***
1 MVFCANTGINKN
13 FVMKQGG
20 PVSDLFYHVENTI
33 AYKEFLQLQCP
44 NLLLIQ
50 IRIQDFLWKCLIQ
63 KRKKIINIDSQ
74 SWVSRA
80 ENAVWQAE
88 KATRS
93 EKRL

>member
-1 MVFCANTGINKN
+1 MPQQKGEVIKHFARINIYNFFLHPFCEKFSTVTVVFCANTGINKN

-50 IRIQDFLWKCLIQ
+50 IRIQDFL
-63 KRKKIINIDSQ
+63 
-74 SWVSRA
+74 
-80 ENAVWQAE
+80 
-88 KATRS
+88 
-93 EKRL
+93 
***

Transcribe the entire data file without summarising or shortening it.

1 MVFCANTGINKN
13 FVMKQGG
20 PVSDLFYHVENTI
33 AYKEFLQLQCP
44 NLLLIQ
50 IRIQDFLWKCLIQ
63 KRKKIINIDSQ
74 SWVSRA
80 ENAVWQAE
88 KATRS
93 EKRL

>member
-1 MVFCANTGINKN
+1 MPQQKGEVIKHFARINIYNFFLHPFCEKFSTVTVVFCANTGINKN

-50 IRIQDFLWKCLIQ
+50 IRIQDFL
-63 KRKKIINIDSQ
+63 
-74 SWVSRA
+74 
-80 ENAVWQAE
+80 
-88 KATRS
+88 
-93 EKRL
+93 